Jewish assets and insurance policies - expropriation during the Nazi era

Jewish assets

In March 1938 more than 200,000 persons in Austria were persecuted as Jews by the Nazi regime. Their total assets amounted to between 1.842 and 2.9 billion Reichsmark and between 25,000 and 36,000 businesses in Austria were Jewish. However, there was also a large number of Jews who had come to Austria from the eastern parts of the monarchy at the turn of the century and during the First World War and who lived in relative poverty.

The decree on the registration of Jewish property of 26 April 1938 ruled that all Jews and their spouses had to assess their entire capitalised income and assets in the country and abroad. Assets of more than 5,000 Reichsmark had to be registered.

Expropriation affected all types of property including household items of persons who were forced to move out of their homes and were later deported. Based on the eleventh amendment to the Reich citizenship act of 25 November 1941 all assets owned by Jews who had been expelled from the country were declared forfeited. Deported Jews were systematically robbed of their belongings in the ghettos and extermination camps, every dead person's gold teeth were removed. This was the Nazi regime's way of expropriating every bit of Jewish property.

Insurance policies

Jews were forced to stop paying premiums for their life insurances and sell their insurance policies to the insurance companies because they were no longer allowed to practice their professions, the basis for their livelihood had been destroyed and they needed money to leave the country. Insurance companies made generous withdrawal profits from these sales. The insurance premiums of emigrants were transferred to blocked accounts.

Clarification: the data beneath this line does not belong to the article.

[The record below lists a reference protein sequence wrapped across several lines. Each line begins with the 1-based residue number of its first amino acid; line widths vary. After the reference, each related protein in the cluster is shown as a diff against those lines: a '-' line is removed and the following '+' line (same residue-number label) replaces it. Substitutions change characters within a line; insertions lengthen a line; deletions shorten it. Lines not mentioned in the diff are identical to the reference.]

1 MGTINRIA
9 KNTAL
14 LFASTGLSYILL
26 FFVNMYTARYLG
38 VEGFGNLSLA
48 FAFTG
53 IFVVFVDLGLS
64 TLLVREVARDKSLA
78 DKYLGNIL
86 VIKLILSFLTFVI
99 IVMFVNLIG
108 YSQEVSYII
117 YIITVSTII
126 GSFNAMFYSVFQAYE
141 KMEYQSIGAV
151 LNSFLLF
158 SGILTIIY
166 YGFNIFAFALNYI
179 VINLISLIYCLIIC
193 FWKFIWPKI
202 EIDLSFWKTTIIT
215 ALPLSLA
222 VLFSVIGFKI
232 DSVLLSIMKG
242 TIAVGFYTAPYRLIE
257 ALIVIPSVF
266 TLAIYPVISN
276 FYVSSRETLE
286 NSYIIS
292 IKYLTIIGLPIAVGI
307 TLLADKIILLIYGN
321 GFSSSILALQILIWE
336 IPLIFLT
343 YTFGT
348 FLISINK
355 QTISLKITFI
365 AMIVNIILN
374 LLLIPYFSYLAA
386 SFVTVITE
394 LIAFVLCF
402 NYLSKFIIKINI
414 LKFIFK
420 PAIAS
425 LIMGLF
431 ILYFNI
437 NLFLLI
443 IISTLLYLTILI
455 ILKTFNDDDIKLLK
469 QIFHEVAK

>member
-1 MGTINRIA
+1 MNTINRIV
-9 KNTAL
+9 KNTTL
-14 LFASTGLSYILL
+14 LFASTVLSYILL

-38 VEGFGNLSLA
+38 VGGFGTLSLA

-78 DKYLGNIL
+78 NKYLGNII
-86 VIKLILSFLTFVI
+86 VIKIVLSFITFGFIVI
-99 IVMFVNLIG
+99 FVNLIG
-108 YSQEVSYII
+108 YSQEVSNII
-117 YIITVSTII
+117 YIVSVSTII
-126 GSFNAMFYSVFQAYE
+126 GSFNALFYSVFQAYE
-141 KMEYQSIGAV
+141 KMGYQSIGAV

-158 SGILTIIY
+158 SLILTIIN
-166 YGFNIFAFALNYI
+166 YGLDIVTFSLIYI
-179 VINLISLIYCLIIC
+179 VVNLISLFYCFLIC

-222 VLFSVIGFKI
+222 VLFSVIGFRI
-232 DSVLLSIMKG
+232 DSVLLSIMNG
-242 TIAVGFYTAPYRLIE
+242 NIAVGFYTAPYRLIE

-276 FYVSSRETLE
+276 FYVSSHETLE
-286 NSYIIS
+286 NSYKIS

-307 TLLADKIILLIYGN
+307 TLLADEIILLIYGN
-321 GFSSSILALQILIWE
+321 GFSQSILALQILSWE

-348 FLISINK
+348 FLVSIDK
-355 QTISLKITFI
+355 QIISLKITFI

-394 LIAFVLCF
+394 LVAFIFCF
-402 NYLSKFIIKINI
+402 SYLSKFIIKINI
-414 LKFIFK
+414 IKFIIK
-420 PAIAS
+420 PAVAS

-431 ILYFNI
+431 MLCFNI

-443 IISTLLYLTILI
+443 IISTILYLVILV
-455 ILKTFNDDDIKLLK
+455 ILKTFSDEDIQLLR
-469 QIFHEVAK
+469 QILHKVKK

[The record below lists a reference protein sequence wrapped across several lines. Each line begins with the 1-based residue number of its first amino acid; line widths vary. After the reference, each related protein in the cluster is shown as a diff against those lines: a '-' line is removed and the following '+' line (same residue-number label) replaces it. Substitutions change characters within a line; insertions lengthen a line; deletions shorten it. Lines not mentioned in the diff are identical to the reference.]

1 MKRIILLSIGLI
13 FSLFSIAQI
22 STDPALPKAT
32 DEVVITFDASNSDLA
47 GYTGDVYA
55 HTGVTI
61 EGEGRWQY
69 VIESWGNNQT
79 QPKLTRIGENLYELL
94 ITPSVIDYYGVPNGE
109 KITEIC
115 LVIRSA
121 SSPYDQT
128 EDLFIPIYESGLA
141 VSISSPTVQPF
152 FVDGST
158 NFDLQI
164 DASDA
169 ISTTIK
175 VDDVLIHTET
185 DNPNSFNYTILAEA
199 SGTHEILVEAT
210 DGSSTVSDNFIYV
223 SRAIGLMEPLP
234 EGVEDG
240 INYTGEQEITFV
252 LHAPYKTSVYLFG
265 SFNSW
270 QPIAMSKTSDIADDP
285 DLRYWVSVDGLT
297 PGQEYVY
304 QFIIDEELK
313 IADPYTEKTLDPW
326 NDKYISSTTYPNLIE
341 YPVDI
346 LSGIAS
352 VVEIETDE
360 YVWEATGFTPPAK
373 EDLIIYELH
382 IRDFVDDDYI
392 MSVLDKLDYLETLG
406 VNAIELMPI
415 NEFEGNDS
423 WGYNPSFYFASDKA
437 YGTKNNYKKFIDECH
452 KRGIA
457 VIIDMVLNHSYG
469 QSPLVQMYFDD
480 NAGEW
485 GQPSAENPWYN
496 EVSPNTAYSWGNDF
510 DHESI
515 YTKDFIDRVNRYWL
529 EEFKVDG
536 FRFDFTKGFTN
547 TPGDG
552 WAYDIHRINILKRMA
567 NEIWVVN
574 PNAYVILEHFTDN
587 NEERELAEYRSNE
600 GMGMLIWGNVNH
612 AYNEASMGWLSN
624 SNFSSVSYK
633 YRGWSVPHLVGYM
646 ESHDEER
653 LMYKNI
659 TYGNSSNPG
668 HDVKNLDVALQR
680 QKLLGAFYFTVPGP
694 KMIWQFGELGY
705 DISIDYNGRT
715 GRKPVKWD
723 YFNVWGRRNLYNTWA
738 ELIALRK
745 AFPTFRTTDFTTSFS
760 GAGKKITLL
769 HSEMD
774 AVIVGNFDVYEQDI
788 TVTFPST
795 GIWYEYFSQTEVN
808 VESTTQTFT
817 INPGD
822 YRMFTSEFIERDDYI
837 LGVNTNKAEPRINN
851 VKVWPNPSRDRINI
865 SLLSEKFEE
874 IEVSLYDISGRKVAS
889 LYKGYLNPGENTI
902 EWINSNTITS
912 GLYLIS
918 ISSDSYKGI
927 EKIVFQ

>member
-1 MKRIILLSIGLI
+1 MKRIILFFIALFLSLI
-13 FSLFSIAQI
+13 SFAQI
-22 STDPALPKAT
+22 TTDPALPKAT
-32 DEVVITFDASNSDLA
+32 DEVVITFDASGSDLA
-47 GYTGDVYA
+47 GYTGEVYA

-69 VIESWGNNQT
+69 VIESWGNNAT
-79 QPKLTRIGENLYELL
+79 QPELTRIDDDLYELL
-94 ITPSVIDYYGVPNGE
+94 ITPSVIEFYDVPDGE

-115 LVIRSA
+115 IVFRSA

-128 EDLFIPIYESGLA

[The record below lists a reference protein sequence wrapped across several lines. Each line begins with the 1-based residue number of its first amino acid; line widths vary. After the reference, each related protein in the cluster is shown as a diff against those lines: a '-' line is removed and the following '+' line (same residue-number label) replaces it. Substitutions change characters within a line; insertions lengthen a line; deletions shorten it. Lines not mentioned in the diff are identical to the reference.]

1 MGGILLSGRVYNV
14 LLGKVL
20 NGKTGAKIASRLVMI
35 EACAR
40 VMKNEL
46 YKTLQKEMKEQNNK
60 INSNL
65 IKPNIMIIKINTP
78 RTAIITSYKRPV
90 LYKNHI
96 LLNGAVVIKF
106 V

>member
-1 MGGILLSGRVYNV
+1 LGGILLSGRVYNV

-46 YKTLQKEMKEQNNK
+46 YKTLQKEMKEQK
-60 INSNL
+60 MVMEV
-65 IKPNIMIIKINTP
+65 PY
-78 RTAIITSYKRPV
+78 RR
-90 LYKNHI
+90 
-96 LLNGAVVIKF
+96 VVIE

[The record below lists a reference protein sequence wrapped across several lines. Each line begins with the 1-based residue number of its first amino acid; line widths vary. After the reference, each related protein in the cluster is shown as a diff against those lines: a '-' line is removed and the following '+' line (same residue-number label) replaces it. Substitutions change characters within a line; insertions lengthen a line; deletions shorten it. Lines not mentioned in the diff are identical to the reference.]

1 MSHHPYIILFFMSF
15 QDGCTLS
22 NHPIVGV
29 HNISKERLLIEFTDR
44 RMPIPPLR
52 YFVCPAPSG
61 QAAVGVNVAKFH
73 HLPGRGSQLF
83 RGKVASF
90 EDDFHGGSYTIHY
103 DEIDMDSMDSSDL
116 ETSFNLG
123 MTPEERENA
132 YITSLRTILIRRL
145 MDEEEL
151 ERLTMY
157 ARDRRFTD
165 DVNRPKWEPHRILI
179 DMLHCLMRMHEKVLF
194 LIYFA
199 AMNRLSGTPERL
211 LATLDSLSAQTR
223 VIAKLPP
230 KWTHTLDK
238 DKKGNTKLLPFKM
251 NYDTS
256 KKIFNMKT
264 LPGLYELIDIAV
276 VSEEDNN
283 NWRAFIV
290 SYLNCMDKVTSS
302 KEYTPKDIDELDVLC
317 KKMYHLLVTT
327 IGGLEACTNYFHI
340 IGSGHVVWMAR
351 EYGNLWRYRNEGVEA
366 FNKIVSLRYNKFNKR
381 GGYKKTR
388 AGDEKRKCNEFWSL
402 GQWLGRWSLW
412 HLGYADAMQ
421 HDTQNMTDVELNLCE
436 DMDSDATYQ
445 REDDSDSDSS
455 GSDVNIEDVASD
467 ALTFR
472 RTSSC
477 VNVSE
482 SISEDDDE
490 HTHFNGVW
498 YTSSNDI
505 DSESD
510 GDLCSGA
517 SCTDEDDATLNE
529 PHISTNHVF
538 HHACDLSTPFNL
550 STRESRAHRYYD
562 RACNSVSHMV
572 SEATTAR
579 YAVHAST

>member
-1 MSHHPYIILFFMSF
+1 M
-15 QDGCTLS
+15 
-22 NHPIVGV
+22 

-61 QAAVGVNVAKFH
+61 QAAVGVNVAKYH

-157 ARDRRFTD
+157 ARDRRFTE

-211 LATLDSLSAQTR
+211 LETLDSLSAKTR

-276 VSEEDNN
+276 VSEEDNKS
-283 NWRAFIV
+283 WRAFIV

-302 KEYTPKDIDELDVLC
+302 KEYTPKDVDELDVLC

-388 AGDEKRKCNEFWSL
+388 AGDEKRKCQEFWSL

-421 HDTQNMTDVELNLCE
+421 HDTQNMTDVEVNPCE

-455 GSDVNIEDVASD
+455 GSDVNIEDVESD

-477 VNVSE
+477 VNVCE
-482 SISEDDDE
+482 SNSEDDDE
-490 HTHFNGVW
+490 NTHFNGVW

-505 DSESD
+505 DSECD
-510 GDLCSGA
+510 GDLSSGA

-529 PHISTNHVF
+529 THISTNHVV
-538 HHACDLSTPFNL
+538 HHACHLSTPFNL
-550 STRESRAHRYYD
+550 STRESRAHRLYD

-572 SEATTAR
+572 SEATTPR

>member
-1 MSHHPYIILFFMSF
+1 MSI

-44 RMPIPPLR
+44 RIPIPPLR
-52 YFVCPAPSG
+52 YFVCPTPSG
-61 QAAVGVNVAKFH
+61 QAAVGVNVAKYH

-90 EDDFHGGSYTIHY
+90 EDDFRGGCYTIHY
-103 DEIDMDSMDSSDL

The insurance policies were used by the tax offices to cover (often fictitious) Jewish tax liabilities. Withdrawal profits were transferred to the German Reich.

With the 1938 November Pogrom all plate glass and similar insurances were cancelled. Jewish insurance holders were no longer paid compensation for damaged furniture, broken shop windows, windows and inventory of damaged synagogues and prayer houses because they did not have the policies to cover them. While insurance companies had to transfer the proceeds from these policies to the German Reich, policy holders were in fact forced to make additional payments. With the eleventh amendment to the Reich citizenship act, all Jewish insurance policies were considered confiscated as of 31 December 1941. From that day on Jews no longer had insurance coverage.

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City of Vienna | Chief Executive Office - Executive Group for Legal Affairs
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